Lobong road ambush: Budi MP Longole Kuam spills the beans

Lobong road ambush: Budi MP Longole Kuam spills the beans

Longole Kuam, a Member of the Transitional National Legislative Assembly knows what the ramifications of violence looks like in a constituency. The MP lost more than 15 civilians comprising women and children, who were murdered in cold blood on March 28 in Loriyok Payam, Budi County, Eastern Equatoria State, in the wake of a deadly communal violence.

In an interview with the City Review, he explains the intrigues of the attack and how leaders should respond to community conflicts, which is equally threatening national stability.

City Review (CR): What exactly happened in your area?

Longole Kwam (LK): Actually, what happened in Loriyok was a shock to all of us as a nation, community and as a family. On Sunday 28 March 2021 people were attacked at night and they killed children and women and three men.

CR: Where were these women?

LK: They got those women sleeping at night, then they killed them and burnt the houses. After burning they ran away.

CR: Who first gave the report about the incident?

LK: It was in the morning when the Commissioner learnt this report from Chukudum and he went to the place and found these people [corpse], nobody buried them. The Commissioner reported this to the governor. Then the following day the governor arrived. I believe up to this time (Saturday April 3), these people are not buried.

CR: Then what happened when Governor Lobong was in the area?

LK: When the governor was meeting the mourners, I think he was to console them. I understand, the governor said something which made the mourners react. There was commotion among the mourners; up to the extent that the security people advised the governor to adjourn the talks (address) and they decided to go to the barrack.

CR. You mean the locals are still in the bush hiding?

LK: The commissioner was trying to call on chiefs to tell the people to come back. Commissioner sent the car with the priest to go and collect the chiefs. The chiefs refused to come. [He then] sent another committee so that they come and meet with Commissioner and the Division Commander so that they can defuse the tension and bring peace, so that these people can come back to town.

CR: As we talk now, how is the situation on the ground?

LK: The situation on the ground is a bit calm. The Commissioner is still there (in camp 15 area) with the division commander and they are trying to calm the situation and they are also trying find out the way to reach the chiefs so that if the chiefs come, they will be the ones to tell people to return home.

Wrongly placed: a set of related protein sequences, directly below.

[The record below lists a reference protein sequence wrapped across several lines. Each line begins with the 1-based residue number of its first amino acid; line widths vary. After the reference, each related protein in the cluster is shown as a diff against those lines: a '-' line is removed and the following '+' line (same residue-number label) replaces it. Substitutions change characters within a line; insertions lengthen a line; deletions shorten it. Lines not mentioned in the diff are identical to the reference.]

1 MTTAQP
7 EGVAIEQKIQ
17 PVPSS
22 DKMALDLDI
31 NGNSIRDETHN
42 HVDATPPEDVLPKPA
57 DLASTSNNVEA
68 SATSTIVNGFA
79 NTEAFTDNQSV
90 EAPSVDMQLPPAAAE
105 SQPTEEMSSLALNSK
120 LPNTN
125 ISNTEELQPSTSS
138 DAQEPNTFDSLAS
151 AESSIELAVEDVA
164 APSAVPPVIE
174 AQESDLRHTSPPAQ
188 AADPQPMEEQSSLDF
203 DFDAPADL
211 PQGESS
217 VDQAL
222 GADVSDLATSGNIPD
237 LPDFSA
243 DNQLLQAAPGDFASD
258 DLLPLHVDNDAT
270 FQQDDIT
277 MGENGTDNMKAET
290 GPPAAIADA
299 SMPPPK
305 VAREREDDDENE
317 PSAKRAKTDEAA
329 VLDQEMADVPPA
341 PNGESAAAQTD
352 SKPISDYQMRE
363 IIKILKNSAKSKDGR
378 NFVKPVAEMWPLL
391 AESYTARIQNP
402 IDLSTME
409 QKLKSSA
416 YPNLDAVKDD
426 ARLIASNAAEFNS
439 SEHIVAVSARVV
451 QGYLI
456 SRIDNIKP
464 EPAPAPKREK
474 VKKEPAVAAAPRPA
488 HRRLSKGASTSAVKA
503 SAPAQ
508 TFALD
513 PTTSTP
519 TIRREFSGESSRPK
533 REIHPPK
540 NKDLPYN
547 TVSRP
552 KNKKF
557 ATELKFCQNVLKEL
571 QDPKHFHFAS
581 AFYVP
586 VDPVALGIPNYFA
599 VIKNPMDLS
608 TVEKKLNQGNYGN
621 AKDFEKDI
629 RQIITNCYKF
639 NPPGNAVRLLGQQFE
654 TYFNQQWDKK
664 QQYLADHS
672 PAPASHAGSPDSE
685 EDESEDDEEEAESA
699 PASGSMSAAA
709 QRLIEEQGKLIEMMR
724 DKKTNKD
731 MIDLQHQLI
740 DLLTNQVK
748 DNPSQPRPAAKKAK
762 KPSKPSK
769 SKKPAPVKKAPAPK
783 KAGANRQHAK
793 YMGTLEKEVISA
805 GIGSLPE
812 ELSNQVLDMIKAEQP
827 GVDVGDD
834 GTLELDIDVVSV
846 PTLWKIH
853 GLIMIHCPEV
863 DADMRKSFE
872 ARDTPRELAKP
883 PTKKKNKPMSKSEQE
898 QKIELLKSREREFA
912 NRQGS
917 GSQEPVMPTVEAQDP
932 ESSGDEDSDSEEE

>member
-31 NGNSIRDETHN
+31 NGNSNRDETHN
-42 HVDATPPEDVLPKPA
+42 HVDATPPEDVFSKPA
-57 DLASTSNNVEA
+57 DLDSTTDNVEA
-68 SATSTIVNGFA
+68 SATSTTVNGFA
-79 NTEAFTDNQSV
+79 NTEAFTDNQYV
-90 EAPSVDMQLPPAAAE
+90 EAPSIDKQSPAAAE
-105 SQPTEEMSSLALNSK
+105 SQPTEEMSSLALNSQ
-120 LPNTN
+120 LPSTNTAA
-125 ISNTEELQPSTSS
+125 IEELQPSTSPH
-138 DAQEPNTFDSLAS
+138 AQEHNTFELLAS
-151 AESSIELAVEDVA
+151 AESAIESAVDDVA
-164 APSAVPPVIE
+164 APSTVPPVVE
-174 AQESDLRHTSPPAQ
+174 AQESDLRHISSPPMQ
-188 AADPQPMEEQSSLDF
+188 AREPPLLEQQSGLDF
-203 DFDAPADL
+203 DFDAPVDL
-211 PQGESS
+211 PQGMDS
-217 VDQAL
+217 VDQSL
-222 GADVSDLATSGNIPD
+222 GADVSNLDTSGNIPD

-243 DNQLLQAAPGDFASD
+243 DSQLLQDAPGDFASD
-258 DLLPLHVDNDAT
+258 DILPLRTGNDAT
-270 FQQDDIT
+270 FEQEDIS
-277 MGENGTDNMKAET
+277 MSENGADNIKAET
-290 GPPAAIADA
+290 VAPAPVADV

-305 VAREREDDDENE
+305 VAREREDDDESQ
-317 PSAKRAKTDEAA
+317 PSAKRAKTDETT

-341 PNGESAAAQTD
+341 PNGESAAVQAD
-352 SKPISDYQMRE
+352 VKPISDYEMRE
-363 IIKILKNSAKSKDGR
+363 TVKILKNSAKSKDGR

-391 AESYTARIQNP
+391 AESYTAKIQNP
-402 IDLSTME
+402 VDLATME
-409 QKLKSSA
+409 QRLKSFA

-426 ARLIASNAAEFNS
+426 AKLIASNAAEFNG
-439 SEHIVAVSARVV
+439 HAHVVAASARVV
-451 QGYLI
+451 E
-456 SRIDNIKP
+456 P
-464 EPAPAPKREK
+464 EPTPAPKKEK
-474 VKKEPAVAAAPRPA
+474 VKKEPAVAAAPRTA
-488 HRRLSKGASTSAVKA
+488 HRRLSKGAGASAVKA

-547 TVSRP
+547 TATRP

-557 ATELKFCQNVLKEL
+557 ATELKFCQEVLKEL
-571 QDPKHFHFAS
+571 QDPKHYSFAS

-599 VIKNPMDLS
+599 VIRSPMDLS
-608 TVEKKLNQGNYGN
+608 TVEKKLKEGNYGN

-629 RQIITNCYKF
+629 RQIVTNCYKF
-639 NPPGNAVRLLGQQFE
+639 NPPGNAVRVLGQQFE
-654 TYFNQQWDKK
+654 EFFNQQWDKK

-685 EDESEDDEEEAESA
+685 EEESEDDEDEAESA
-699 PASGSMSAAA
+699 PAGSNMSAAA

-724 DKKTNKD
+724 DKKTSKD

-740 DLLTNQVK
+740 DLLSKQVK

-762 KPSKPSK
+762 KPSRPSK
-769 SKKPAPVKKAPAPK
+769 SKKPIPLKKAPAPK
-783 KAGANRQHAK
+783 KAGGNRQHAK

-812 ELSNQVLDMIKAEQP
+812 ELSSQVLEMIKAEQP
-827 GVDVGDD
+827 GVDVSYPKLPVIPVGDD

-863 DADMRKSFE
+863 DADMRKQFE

CR: What was the cause of the attack on innocent civilians?

LK: According to what the people say,[it was a revenge] for an attack which happened at IO cantonment site in Lowareng. Some people went there and killed five people before that; then we said this cannot make sense because the cantonment is under the government. So, it would have been the government of national unity and the UNMISS to form a committee to investigate the first incident, not youths to revenge on behalf of IO and the government. I was expecting the government to form a committee to investigate the cause of the problem.

CR: You think the state government failed to address the problem at the initial stage?

LK: Yes, we even wonder why the state government failed to investigate the incidents at the time it happened. Also what escalate issues was, when the state government did not act to investigate the issue. Up to this time, the committee to investigate that issue is not yet formed.

CR: What is your message to the community affected, leaders and the nation at large?

LK: The governor should form a team to go and investigate the incidents [like this]. When the incident is investigated, the culprits can be identified. I also advise the youths in their villages to forgive all those who caused the chaos and they should stop revenge. I also ask the youths to join the government and participate in development.

I ask the government also to implement the peace agreement and give protection to the people and put justice into practice.

We need Buya community to dialogue with Toposa and Didinga people. We have decided to push all the problem to dialogue, there is no need again to continue killing.

By Joseph Loful